The Renovators are good-time blues-rockers from downstate New York who specialize in comical tunes. Rhythm & Blueprints is a clever release that’s part blues, part classic rock.
The band’s name alludes to guitarist Bob Rasero’s non-musical occupation: When he’s not playing guitar, Rasero renovates buildings. The remaining Renovators are also known for outside ventures: Brothers Ted (drums) and Al Hemberger (bass, vocals) own and operate The Loft Recording Studios in Bronxville, N.Y.. Bob Mayo is Peter Frampton’s longtime keyboardist, and he's also worked with sundry other classic rockers, including Aerosmith, Foreigner and Robert Plant.
The Renovators favor catchy boogie riffs and witty wordplay. Though the tunes "It’s Been Done" and "I Don’t Ski" are a bit too flip for me, the remaining songs on Rhythm & Blueprints hit the spot. Especially funny is "The Big One," a ditty that likens fishing to sex. I’ll leave it to you to decipher the real message from these lyrics: "I cast my plug at my favorite hole/And felt a tug at my fishin’ pole/My bobber’s bobbin’/My rod is wobblin’/Feels like the big one!"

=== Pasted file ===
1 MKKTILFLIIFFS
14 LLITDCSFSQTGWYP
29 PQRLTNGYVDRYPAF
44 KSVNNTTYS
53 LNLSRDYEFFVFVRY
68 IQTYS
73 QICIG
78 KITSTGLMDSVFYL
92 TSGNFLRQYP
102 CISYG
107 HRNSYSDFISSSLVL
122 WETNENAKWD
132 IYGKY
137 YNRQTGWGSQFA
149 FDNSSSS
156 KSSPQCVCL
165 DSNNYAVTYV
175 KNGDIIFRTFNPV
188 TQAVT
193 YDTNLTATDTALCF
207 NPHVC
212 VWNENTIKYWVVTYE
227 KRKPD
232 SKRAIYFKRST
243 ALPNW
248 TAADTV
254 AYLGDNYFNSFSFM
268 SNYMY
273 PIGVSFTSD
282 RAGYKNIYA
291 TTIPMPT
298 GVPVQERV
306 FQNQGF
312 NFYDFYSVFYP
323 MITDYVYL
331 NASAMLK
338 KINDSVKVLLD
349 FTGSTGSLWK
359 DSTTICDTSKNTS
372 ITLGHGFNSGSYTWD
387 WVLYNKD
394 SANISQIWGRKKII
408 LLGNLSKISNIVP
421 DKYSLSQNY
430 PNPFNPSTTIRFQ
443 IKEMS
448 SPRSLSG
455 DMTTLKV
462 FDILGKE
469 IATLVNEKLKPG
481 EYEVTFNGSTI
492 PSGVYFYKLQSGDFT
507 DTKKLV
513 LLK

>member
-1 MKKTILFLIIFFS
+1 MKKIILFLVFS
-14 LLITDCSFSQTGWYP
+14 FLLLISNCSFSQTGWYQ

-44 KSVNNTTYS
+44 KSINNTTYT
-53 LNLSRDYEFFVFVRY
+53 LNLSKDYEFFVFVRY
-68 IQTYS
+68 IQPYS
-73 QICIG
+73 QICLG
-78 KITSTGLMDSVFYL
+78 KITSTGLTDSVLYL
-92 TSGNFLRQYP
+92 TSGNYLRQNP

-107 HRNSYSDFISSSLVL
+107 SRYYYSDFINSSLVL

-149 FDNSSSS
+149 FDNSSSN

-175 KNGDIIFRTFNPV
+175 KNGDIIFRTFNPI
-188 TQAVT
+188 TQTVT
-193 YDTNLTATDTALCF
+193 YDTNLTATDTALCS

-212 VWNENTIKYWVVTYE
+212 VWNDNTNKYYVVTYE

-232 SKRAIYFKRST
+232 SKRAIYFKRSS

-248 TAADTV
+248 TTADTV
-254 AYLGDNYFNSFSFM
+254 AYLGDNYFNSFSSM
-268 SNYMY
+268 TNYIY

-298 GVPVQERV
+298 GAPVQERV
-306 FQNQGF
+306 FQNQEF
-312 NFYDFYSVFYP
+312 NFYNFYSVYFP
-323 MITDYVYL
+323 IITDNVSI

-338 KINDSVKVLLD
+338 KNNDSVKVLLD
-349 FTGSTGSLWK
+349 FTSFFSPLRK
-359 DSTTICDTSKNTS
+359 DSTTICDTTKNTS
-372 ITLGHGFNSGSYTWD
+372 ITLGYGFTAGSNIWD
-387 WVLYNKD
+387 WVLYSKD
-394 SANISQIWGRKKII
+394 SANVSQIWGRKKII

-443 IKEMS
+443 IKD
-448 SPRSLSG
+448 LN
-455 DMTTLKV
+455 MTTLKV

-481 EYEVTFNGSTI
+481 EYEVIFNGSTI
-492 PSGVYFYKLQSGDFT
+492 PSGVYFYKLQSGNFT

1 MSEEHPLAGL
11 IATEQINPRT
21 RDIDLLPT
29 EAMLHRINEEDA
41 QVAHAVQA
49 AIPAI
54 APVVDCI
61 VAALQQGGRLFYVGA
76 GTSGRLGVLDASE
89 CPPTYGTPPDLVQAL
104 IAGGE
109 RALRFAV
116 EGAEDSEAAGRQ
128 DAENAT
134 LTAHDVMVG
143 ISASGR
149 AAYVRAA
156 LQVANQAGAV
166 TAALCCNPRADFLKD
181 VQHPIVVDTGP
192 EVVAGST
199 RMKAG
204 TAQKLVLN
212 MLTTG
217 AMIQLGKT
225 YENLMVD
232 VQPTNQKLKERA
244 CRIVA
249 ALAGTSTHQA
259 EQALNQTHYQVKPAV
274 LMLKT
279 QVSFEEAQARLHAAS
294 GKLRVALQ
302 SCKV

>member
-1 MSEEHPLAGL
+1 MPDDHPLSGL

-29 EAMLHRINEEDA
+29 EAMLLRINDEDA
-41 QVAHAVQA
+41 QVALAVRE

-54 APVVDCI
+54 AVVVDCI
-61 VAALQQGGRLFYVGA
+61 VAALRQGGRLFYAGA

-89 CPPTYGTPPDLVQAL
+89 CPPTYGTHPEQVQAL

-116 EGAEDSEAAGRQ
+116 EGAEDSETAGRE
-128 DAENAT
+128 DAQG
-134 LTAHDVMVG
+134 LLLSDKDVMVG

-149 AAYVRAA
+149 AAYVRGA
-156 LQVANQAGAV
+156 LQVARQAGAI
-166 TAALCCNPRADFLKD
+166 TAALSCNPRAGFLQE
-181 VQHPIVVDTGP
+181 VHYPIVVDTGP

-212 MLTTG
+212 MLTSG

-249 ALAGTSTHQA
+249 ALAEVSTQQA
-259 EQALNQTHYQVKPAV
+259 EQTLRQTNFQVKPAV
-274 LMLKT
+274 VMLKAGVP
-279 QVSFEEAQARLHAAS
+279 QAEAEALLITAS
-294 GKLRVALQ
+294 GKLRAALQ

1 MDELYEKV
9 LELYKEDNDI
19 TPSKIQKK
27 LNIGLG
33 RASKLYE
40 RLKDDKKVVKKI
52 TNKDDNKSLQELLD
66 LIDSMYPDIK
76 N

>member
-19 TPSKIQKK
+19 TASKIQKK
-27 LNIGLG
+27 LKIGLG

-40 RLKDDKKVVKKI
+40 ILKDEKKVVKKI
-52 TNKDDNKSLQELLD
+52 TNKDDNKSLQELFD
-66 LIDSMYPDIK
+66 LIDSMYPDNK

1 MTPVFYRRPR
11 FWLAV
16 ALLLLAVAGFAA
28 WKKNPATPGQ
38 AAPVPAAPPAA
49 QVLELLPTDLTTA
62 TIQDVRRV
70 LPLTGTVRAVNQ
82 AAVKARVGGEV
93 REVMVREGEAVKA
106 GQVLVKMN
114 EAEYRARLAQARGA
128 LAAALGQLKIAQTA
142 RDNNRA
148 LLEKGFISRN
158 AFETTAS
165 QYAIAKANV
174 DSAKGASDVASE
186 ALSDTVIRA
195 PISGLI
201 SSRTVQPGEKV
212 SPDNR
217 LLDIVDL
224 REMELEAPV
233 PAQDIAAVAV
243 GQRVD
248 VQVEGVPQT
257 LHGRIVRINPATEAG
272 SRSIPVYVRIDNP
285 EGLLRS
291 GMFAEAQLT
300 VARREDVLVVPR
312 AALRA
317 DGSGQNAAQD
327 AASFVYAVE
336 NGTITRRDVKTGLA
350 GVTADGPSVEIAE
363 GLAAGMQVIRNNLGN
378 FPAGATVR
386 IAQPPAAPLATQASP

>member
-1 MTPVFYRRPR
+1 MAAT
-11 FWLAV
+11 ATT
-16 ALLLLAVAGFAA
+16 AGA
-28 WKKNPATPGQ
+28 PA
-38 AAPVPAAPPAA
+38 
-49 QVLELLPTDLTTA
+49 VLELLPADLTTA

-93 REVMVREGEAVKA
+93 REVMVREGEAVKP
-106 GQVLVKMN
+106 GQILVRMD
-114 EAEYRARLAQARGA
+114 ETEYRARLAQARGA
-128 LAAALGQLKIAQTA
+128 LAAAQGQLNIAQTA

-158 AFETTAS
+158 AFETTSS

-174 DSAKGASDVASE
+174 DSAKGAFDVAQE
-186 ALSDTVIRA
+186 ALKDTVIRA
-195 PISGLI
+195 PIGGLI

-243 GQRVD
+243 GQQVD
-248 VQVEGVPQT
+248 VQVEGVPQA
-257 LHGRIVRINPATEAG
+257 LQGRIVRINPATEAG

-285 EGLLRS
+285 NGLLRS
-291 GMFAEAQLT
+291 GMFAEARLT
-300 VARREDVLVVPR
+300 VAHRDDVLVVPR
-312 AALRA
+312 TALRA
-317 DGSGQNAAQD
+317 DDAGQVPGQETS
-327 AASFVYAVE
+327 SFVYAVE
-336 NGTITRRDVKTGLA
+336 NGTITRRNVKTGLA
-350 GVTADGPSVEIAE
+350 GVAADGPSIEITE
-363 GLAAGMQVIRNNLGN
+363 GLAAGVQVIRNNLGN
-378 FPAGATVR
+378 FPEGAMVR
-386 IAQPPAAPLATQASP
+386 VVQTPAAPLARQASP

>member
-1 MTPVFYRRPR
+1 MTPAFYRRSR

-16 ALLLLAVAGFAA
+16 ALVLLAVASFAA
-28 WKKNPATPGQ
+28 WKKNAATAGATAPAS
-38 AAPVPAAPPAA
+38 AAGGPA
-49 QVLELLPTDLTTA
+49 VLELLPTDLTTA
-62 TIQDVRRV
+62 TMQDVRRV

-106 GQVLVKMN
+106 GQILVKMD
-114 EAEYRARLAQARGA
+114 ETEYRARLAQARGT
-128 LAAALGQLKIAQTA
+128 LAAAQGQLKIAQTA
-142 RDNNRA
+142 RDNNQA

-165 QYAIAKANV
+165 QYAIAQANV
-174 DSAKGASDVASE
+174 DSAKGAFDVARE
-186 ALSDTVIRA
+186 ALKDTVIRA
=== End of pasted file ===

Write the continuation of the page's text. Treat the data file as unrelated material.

Instrumentally, the Renovators incorporate a wider variety of styles than your average blues-rock outfit. "Rip Up The House" and "Excavator" are raucous rockers. "Everybody Loves the Blues" has an irresistible gospel groove. Led by Rasero's blazing guitar, the band stretches out on the surf-blues instrumental "Bandaido" and the atmospheric Hendrix-like "I Keep Dreaming." "Who's To Blame" has a slow Latin groove, while "You Snooze, You Lose" offers a swing beat. The band even tries its hand at a reggae-calypso hybrid on "Blue Reggae."
It takes creative musicians to write infectious tunes, and it takes creative minds to write genuinely funny lyrics. The Renovators accomplish both on Rhythm & Blueprints.
I love jazz because it swings.
I was first exposed to jazz in Houston.
I met Joe LoCascio and Bob Henschen.
The best show I ever attended was Pat Martino.
The first jazz record I bought was Time Out by the Dave Brubeck Quartet.
My advice to new listeners is to relax on 2 and 4 beats.